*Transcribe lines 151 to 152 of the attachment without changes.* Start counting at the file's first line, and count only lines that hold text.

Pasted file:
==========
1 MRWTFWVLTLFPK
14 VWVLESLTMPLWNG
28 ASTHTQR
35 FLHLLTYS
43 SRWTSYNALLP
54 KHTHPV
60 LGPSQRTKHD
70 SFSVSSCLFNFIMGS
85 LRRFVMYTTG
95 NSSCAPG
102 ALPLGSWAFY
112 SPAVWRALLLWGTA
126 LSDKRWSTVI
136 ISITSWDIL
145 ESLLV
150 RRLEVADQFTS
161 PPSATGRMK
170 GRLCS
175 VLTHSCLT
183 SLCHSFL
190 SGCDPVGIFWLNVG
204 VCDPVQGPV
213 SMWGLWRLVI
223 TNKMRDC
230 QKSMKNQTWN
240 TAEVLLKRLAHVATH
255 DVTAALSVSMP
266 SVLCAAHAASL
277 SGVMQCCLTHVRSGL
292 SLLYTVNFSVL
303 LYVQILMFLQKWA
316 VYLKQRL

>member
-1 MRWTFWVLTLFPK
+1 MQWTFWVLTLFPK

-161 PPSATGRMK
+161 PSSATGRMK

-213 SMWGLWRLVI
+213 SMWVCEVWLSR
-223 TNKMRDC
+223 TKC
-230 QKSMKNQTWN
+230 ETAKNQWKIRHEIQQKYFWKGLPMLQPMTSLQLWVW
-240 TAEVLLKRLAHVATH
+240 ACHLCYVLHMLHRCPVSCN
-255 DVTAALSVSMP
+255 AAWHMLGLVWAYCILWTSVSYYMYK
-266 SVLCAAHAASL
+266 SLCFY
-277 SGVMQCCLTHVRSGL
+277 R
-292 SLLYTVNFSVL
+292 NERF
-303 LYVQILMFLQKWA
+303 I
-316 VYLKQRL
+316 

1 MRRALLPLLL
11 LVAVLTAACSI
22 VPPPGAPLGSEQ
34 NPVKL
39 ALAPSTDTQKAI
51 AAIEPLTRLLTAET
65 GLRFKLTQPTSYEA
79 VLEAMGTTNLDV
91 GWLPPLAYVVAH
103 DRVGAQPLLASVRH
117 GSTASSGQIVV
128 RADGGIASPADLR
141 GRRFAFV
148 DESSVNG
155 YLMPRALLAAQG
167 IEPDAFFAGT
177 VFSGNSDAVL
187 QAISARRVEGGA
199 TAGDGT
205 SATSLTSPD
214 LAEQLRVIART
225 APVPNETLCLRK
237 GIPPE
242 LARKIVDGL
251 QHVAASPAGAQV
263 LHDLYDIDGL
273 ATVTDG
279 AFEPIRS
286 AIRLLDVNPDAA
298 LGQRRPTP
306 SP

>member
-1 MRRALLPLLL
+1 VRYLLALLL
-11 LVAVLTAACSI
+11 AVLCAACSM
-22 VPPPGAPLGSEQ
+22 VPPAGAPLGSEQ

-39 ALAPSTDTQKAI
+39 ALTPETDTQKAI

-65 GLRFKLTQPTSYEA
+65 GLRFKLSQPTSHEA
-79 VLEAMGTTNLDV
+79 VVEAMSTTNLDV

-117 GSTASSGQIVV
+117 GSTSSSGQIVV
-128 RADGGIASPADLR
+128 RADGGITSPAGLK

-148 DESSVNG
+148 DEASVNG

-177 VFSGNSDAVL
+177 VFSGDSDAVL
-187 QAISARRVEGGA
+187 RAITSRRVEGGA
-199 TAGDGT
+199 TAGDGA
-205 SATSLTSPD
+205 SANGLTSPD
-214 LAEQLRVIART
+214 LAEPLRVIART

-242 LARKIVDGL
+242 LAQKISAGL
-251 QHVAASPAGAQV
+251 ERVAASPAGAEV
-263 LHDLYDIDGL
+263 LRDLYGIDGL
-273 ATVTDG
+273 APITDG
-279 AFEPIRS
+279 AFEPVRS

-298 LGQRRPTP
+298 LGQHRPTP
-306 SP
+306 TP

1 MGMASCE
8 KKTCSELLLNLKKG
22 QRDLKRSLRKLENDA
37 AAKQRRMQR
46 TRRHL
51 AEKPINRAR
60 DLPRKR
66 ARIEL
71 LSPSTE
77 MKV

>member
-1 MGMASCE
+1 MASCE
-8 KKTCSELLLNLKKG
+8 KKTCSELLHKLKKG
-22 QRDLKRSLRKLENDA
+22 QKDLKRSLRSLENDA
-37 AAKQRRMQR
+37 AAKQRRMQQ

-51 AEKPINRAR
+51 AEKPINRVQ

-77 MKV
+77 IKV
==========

-51 AEKPINRAR
+51 AEKPINRVQ